When Aston Villa host Burton Albion on Boxing Day, they’ll be playing the 23rd match of the Championship campaign, the midway point of the season. The Claret and Blues will have seen everyone once and, with another win, won’t be too far behind the pace likely required for a promotion play-off spot. And if you extrapolate Steve Bruce’s form as Villa manager (21 points in 11 matches) to the remaining 24 matches, you’d see Villa reach 76-77 points, probably good enough to finish sixth.
But beyond that — and admitting Villa’s form will likely take a dip at some point — there’s another thing working in the squad’s favour as the calendar starts to turn to 2017 in a couple weeks: the home/away balance.
Think back to where Villa have played the top sides this campaign. While the Claret and Blues hosted Newcastle United and Huddersfield Town, two of the top four, most of the class of the Championship has yet to visit Villa Park. That means Brighton & Hove Albion, Reading, Leeds United, Sheffield Wednesday and others all have to make the trek to visit Villa.
All in all, of the 12 sides ahead of Villa (and, coincidentally, in the top half of the table), nine of them still have to come to Villa Park in the second half of the season, with Leeds starting the parade on 29 December. What it means, in short enough terms, is that Villa have a huge opportunity in the second half of the season.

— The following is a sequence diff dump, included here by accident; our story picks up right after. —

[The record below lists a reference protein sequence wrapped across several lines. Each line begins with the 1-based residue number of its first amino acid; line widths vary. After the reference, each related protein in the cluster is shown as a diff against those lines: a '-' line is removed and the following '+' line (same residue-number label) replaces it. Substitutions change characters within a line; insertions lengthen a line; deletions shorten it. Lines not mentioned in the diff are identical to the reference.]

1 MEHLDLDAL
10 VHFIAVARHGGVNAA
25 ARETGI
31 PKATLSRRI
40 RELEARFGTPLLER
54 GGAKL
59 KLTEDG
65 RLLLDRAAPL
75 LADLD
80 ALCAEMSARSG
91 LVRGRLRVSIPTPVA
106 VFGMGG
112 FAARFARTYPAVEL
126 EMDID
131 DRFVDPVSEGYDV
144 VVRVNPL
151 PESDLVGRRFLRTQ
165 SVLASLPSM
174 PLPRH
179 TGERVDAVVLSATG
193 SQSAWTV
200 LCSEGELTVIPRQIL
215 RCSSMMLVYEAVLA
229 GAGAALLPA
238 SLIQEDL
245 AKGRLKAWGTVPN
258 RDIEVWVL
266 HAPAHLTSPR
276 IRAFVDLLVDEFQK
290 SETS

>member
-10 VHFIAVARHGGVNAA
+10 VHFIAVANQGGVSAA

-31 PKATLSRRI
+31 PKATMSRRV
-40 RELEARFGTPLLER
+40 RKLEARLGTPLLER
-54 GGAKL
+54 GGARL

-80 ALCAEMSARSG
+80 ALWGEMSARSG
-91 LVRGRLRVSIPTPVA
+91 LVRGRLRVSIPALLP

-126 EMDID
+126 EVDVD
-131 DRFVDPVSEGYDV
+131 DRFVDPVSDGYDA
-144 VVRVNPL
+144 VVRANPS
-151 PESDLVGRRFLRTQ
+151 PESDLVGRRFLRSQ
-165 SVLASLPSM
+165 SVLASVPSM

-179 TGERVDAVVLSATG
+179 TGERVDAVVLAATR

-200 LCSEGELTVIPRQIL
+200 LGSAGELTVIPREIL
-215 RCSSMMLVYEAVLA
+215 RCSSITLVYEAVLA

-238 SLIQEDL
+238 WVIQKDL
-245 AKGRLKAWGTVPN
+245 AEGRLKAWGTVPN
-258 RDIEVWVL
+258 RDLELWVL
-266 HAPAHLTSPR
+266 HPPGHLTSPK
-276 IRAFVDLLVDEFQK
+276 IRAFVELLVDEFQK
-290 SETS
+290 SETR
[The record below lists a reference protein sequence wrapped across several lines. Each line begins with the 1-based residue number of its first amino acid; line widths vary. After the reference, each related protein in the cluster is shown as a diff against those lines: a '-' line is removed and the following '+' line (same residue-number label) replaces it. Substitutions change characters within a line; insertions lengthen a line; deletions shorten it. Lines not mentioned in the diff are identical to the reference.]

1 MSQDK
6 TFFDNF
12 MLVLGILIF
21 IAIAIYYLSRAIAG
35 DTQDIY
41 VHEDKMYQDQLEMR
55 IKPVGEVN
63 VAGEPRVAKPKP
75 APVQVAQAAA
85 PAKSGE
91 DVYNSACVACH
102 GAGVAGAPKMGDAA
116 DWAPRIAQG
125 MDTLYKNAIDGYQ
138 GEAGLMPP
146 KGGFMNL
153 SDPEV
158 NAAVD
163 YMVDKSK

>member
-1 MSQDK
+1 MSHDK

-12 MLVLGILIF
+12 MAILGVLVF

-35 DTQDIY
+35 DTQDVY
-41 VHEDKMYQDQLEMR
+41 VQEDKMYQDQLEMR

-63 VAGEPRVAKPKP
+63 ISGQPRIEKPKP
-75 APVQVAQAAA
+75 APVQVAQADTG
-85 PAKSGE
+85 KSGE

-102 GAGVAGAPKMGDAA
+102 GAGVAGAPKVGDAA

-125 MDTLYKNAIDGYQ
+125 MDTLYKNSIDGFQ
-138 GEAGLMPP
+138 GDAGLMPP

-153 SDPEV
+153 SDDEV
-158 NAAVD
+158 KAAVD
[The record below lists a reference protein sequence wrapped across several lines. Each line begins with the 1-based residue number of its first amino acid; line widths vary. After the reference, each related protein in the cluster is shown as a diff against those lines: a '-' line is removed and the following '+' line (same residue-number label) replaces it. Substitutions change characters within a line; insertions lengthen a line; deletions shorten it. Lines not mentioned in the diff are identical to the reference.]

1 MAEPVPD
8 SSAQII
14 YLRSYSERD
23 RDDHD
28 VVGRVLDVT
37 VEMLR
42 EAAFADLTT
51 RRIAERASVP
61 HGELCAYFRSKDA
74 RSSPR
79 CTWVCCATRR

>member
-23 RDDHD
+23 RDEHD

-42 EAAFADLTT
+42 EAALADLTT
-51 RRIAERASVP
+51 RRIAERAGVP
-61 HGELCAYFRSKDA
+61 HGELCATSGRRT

Most of the Championship’s best teams will come to Villa Park, where it will be easier for Bruce’s side to pick up points. That’s a good opportunity.
On the flip, most of the away matches will be used up against bottom-half sides, where (given you have to play away), it’s easier to win points. That’s also a good spot. Of Villa’s remaining 11 away matches, seven of them are against the bottom eight sides in the table. You’d like to think that a Villa side chasing promotion can win a majority of those, draw one or two, and walk away with a significant away form improvement — just like they did Sunday at Queens Park Rangers, the one bottom-eight side they have played away.
Of course, this could all go poorly. Playing the better sides at home might be tough for Villa, and what should be “expected” home points evaporate during the second half. That would see Villa well off the pace needed for a promotion push.
But given Villa are going to be playing “catch up” for the foreseeable future, I think it’s more apt to describe the second-half fixture slate as a blessing. When Villa play their competitors for a top-six spot the rest of the way — and these are matches they’ll really, really need to win — they’ll more often than not have the advantage of the Holte End and more than 30,000 Villa supporters. And Villa’s home form has been solid, with five wins, five draws and no losses.
It’s the type of thing that can earn you a few more points in the second half than you won in the first — and that’s exactly what Villa will likely have to do after Boxing Day to have a fighting chance at the top six.